OK, sorry if the last post was hard work. But sometimes you have to mine deep…
To summarize for those who didn’t make it: Veblen identified the ‘leisure class’ as those who typically don’t lower themselves to proper work, but rather flit around doing ‘trophy’ occupations. He uses the hunter as an example of this, which drew me back to Lewis Hyde’s thoughts on Maori hunting rituals and the nature of gift exchange, and thus to reflect on a 3rd economy of ‘plunder’ to go with gift and the market.
In the hunter analogy:
The gift-hunter (typified by the Maori) kills in the forest, offers cuts to the priest, who offers it back to the forest. A virtuous gift-cycle that binds hunter to priest to forest to hunter.
The plunder-hunter (typified by Veblen’s aristocrat hunters) kills in the forest and hangs the stuffed heads as trophies on the wall. A vicious anti-gift cycle.
In the food analogy:
Gift: people round for dinner. Market: buying from the supermarket. Plunder: theft or exploitation of food resources.
So what the hell is this all about, and why does it matter to us? Well, to quote from the end of the last post:
“Plunderers are therefore a symbol of those who consider themselves outside of life’s cycles. Outside of the normal economy of work. Outside of the cycles of gift that sustain us. And outside of any ramifications that might have. They, like the celebrities I have mentioned are one modern equivalent, consider themselves immortal.
“And its to the implications of this ‘set apartness’ – you might call it holiness, self-righteousness – of the plunderer that I want to turn to next. Because I think we have been guilty of collusion with this economy more than we might think.”
Firstly, some implications for city life. I’m wondering if the economy of plunder is becoming almost the default for many people in urban areas. Many of the children I’ve taught have been convinced that they won’t need to work. They see celebrities living this glamourous life, a life of leisure, and aspire to that instead, thus disengaging from the proper gift and market cycles involved in everyday work. They want to be ‘players’ – a word Veblen would probably have latched on to if he’d been around now.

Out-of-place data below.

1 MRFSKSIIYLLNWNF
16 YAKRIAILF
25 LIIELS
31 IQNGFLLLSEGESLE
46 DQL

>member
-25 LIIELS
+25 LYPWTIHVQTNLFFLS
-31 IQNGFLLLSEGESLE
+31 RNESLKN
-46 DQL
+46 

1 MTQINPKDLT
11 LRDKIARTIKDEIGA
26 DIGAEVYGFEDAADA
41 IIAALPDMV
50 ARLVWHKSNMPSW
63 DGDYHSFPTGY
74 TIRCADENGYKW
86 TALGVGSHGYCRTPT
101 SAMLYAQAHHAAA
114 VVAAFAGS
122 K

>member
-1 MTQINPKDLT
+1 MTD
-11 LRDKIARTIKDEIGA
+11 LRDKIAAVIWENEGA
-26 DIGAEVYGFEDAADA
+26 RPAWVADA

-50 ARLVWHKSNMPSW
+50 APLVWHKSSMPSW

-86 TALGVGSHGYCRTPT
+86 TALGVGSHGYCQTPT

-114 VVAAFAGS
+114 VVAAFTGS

Beyond work though, the ‘player’ mentality is more deeply problematic. The plunderer pays no attention to the gift-cycles around them, and is thus blind to the interconnectedness of life. In a city this becomes a major cause of community friction. Thinking back to the post on noise, the plunderer plays their car stereo over-loud as a ‘trophy’ statement, oblivious to the effect the noise may be having on others. Drugs and petty crime are often mainstays in the plunder economy, and yet the plunderer sees little of the wider destructive effects that these things have.
So what might we do to bring about change? Firstly, we need to reflect on our own urban practice, and consider where we might be engaging in ‘plunder’. Secondly, just as the gift economy creates a virtuous circle, so the plunder economy creates its own destructive cycles. It can be very difficult to break these, but acts of generosity are certainly going to be a way in, allowing trust and mutual respect to replace fear and suspicion. There also need to be opportunities for people to begin working within the ‘market’, and those within business need to be proactively re-engaging with communities to inspire them. And finally, we need somehow to debunk this cult of celebrity which I believe is driving so many of these problems. Many of these people do actually work very hard – but the image of themselves that they promote is that they don’t. And somehow this needs to be countered.
I’ll end this series of posts with some final thoughts on implications for the church, which I believe has perhaps been less into gift than plunder than we might like to admit.